Insight on the News
Behavior and TV Violence
● Does long-term exposure to television brutality affect adolescent boys? British psychologist William Belson says it does. At a recent conference of the British Association for the Advancement of Science, he reported on a six-year study involving 1,565 boys aged 13 to 16 who had been exposed to TV violence over the previous 13 years. It was found that those who often watch brutality are about 50 percent more likely to resort to violence than are boys who do not regularly view programs of that type.
Pointedly, Dr. Belson said: “All parents should now be more conscious about needing to make sensible judgments on what programmes their children watch.” He added that the grown-ups should veto what they honestly consider harmful to their children.
What a child sees and hears will affect the youngster’s behavior. But is it sufficient merely to curtail future viewing of television violence? No, for parents need to offset any possible past exposure of their children to detrimental forms of entertainment. Fittingly, the prophet Moses told God’s people of old: “You must apply these words of mine to your heart and your soul. . . . You must also teach them to your sons, so as to speak of them when you sit in your house and when you walk on the road and when you lie down and when you get up.”—Deut. 11:18, 19.
Indeed, there is a need to impart wholesome spiritual instruction to children. Parents might do well, not only to govern their children’s TV viewing, but to replace some of it by reading and discussion of the Bible.
Do You Fear Witchcraft?
● While many Asian and European doctors practice medicine in Africa, “Parade” magazine reports that “most Africans still prefer to be treated by their witch doctors.” For instance, according to a recent survey, 85 percent of South Africa’s black urban residents choose to consult witch doctors rather than competent medical practitioners. The journal also reports that the university of Witwatersrand at Johannesburg held a witchcraft symposium at which “it was explained that ‘there is evidence that the benevolent witch doctor spends more time in counteracting the evil deeds of the Tagati doctor—one who is hired to kill or cause damage to his patient’s enemy—than in any other matter.’”
Some Africans may have considered it wise to visit a “benevolent witch doctor,” especially as a precaution if they are fearful of becoming victims of death-dealing witchcraft. However, the Bible says nothing in favor of so-called ‘benevolent witch doctors.’ Rather, God’s people were instructed: “There should not be found in you . . . anyone who employs divination, a practicer of magic or anyone who looks for omens or a sorcerer, or one who binds others with a spell. . . . For everybody doing these things is something detestable to Jehovah.”—Deut. 18:10-12.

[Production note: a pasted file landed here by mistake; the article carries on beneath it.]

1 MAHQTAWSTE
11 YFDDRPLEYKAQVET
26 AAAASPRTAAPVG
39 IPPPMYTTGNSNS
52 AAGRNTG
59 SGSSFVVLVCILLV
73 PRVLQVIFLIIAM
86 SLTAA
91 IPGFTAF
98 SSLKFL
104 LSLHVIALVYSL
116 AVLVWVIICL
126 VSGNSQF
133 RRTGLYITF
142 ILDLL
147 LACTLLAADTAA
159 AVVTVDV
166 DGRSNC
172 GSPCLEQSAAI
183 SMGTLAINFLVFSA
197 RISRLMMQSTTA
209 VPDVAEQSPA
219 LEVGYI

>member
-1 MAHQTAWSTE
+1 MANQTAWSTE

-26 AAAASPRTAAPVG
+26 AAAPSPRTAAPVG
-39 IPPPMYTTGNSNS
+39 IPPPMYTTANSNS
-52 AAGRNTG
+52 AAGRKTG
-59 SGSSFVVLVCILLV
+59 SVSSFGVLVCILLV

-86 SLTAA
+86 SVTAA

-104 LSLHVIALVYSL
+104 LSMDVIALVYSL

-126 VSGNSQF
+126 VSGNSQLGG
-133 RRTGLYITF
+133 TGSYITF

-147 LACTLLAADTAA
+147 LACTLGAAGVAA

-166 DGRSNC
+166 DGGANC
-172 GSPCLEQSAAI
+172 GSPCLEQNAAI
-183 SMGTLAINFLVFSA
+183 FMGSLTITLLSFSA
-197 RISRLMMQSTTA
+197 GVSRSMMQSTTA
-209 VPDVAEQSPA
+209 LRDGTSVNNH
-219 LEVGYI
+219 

Devoted servants of Jehovah God are not affected by supposedly deadly spells, and they neither depend on nor fear practicers of witchcraft. Instead, true Christians take full advantage of divine provisions. Having donned “the complete suit of [spiritual] armor from God,” they are protected against assault from the wicked spirit forces responsible for all occult practices.—Eph. 6:11-18.
Wine as Medicine
● Citing what it termed “the oldest known record of the medicinal use of wine,” “The Journal of the American Medical Association” recently told of a Sumerian tablet from Nippur that provides descriptions of drugs prepared with wine. “Later,” comments the journal, “wine was a principal medicine in Greece. . . . Hippocrates of Cos (460-370 BC) . . . made extensive use of wine, prescribing it as a wound dressing, a cooling agent for fevers, a purgative, and a diuretic.”
These statements may surprise some modern readers. Yet the Scriptures acknowledge wine’s medicinal value. Alluding to its antiseptic and disinfectant properties, Jesus Christ said that the neighborly Samaritan helped a beaten traveler by binding up his wounds, “pouring oil and wine upon them.” (Luke 10:30-34) Also, the apostle Paul indicated that wine has curative value in certain cases of intestinal disturbance. Hence, he told his coworker Timothy: “Do not drink water any longer, but use a little wine for the sake of your stomach and your frequent cases of sickness.”—1 Tim. 5:23.